On March 1st, the European Commission cleared a merger first announced more than a year ago and notified on August 22nd, Essilor/Luxottica (M. 8394). Unusually after a Phase II procedure, clearance was unconditional.
The outcome after six months of investigation (?) was particularly eye-catching considering the facts of the case, namely the parties’ relative and absolute size, market shares and product portfolios. There is every chance that the new Essilor-Luxottica Group will substantially reduce competition, evolve far beyond the reach of any competitor and have an even firmer grip on optician sales outlets.
In such a scenario, what did the Commission do? Well, it kept competitors at bay publishing the opening of its Phase II investigation four months after the fact (!) and skipping the statement of objections with the ensuing public hearing. Instead, it relied on “feedback from nearly 4,000 opticians throughout Europe”, as its press release reads.
The merger review ‘market test’ is one of the Commission’s most absurd myths. Leaving aside the value of such lopsided rash enquiries generally, asking opticians of all players about this gigantic merger seems particularly clever. Aware of what was coming their way, they refrained from openly opposing the merger ever since its announcement. It is no coincidence that the solitary precedent of a competition authority acting against merely recommended (!) prices, normally a textbook example of a legitimate business practice, was the German prohibition for lens manufacturers, including Essilor, to recommend retail prices – because no optician on record had ever diverged from such recommendation.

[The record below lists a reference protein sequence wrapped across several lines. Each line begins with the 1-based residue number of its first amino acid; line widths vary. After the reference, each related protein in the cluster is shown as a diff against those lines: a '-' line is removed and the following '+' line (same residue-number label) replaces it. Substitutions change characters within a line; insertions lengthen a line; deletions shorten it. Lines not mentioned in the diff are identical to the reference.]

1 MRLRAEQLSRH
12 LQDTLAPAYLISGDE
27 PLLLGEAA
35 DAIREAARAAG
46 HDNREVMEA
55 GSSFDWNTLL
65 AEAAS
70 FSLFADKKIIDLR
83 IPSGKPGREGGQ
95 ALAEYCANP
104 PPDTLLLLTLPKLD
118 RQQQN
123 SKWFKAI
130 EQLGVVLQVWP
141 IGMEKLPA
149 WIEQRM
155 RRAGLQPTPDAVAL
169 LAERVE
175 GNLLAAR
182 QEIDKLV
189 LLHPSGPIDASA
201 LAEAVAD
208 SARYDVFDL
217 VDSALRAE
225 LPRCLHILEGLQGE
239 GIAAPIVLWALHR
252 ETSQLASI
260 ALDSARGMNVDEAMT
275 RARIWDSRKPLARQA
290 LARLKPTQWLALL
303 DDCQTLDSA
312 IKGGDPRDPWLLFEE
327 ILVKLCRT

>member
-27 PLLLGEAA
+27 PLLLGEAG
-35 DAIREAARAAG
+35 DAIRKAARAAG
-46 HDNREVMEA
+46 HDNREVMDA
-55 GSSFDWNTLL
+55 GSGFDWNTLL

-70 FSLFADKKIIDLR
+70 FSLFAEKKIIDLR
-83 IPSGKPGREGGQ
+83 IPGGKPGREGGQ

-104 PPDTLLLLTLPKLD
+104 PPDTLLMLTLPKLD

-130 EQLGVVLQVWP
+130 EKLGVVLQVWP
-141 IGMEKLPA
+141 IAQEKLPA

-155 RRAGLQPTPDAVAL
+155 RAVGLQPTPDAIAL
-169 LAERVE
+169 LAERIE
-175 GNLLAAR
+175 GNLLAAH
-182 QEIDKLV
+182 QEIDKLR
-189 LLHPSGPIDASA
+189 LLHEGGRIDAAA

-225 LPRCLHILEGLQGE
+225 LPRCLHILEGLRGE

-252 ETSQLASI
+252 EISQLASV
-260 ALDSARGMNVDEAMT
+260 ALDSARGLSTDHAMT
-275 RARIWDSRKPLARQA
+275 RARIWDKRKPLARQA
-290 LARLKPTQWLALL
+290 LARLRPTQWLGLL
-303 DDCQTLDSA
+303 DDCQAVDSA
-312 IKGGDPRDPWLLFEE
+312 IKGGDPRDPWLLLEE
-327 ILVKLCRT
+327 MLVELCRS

Based on such free and unconstrained views, the Commission finds that “Essilor has insufficient market power and incentives to shut out Luxottica’s competitors”. That both parties had vigorously expanded over the last decade to become each other’s strongest competitor seems to be irrelevant. Yet perhaps what determines the degree of competition in a market is not a headcount of competitors but their competitive clout.
Despite our title, turning to Washington did not help much, as the FTC also cleared the deal despite even higher market shares in the US. Now that the deed is done, competition authorities might want to devote some time to studying the pitfalls of vertical mergers. And all of them should see to it that the Essilor-Luxottica Group has no reason to quote famously short-sighted Quincy Magoo anytime soon by boasting “You’ve Done It Again!”
*This post summarises a guest contribution published on 2/3/2018 by Euractiv.